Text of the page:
GM account gets new lead executive at media buyer Carat

Alex Crowther is the third lead executive on the GM account in two years.
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NEW YORK -- General Motors' media-buying ad agency Carat has hired longtime automotive advertising executive Alex Crowther to succeed Steven Feuling as the lead on the account.

The move comes as Carat promotes Feuling to the newly created role of chief client officer for Carat USA and global client president overseeing relationships with global clients based in North America with the exception of GM. Feuling took over the GM account when Carat President Martin Cass decided to leave the shop to pursue his MBA full-time.

Crowther is the third lead on the GM account in two years. Carat said Feuling’s move was in the cards. He had moved to Detroit from San Francisco to run the account, leaving his family behind on the West Coast. He’ll return to San Francisco in his new role.

Carat primarily handles media buying work for GM. Several other agencies handle creative work for various GM brands and products.

GM vetted the decision, the agency said. It’s a big job, and on paper Crowther is well suited to the task. He’ll move from Singapore to Detroit, where he already has a home due to a past steeped in automotive experience. He’ll report to Nigel Morris, CEO of Americas and EMEA for Carat parent Aegis Media.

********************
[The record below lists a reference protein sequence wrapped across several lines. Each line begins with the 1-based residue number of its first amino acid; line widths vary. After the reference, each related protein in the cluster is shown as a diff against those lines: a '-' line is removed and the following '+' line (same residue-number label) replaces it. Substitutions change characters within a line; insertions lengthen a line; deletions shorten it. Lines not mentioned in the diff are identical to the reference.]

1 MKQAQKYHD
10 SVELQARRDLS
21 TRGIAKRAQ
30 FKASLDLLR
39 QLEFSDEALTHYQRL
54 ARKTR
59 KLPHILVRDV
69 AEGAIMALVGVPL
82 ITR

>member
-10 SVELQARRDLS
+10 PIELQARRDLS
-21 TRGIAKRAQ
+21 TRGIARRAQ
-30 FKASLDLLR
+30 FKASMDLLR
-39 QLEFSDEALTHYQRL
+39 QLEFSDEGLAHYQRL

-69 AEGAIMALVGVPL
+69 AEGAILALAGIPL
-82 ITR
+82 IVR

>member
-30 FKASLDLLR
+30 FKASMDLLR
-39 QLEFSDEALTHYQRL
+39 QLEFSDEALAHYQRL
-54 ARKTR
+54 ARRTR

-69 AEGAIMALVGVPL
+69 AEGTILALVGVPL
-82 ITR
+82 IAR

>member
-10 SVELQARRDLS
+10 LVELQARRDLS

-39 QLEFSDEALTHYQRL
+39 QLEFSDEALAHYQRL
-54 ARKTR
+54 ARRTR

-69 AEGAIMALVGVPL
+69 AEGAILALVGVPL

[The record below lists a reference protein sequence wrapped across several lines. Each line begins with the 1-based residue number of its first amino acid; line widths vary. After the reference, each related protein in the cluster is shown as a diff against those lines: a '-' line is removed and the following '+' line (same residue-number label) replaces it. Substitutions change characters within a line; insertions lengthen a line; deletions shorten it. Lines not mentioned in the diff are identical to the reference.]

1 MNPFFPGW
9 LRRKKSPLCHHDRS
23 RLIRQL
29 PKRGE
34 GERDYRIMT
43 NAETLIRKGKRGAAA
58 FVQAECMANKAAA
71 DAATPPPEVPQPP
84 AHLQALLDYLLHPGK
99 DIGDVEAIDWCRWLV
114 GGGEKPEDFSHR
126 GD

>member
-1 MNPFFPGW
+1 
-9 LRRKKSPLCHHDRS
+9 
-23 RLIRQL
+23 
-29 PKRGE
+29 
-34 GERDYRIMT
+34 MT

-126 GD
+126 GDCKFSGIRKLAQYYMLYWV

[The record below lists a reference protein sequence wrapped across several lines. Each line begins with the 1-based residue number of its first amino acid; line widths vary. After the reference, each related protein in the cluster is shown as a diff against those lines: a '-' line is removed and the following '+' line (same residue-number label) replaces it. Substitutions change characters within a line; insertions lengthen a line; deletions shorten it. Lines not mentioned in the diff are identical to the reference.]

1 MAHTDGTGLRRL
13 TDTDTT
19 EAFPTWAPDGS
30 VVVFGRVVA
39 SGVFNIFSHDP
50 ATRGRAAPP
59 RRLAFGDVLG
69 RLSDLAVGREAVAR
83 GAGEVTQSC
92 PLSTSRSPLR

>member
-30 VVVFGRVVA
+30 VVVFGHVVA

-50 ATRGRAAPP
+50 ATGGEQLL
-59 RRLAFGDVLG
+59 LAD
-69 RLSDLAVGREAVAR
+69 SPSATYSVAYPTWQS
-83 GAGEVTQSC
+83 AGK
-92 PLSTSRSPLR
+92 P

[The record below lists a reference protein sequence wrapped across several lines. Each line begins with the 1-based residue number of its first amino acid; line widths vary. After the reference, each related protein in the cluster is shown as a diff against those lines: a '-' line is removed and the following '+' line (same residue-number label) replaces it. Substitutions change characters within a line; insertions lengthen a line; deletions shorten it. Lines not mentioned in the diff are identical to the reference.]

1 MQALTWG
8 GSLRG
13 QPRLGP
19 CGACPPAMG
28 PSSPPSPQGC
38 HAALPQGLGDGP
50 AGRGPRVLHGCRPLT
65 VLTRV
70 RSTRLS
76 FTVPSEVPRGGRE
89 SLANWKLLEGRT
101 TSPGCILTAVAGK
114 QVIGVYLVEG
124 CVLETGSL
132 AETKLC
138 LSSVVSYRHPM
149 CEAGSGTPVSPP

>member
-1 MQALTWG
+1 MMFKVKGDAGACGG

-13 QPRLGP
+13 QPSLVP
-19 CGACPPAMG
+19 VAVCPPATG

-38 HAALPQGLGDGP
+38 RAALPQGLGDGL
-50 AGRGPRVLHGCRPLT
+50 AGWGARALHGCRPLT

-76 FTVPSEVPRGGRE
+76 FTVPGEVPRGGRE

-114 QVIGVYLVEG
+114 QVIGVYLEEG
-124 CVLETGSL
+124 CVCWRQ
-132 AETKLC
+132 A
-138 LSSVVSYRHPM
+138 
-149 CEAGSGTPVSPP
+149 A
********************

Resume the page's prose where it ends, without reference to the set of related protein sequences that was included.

Crowther spent a few years at Carat early in his career and has since worked on a number of global automotive accounts. He was most recently CEO of Asia Pacific for WPP’s MediaCom. He previously served as co-founder and CEO-Americas and Asia Pacific at Omnicom-backed agency Davinci, which at the time managed global media for Chrysler and Mercedes Benz as well as Mitsubishi Motors in North America.

Crowther is joining an account that’s seen its fair share of change. After winning the business in January 2012, Carat built a new office in Detroit to house the account’s hundreds of employees. But then-GM CMO Joel Ewanick soon eliminated a big platform from the shop’s options when he said Facebook ads don’t work -- just as the social network prepared to take its stock public on Wall Street.

Ewanick left GM a year later and earlier this year GM said it would return to Facebook advertising.

In 2012, GM spent $3.07 billion on total U.S. advertising, half of which went to measured media, according to the Ad Age DataCenter. Its worldwide measured media spending was $3.21 billion.

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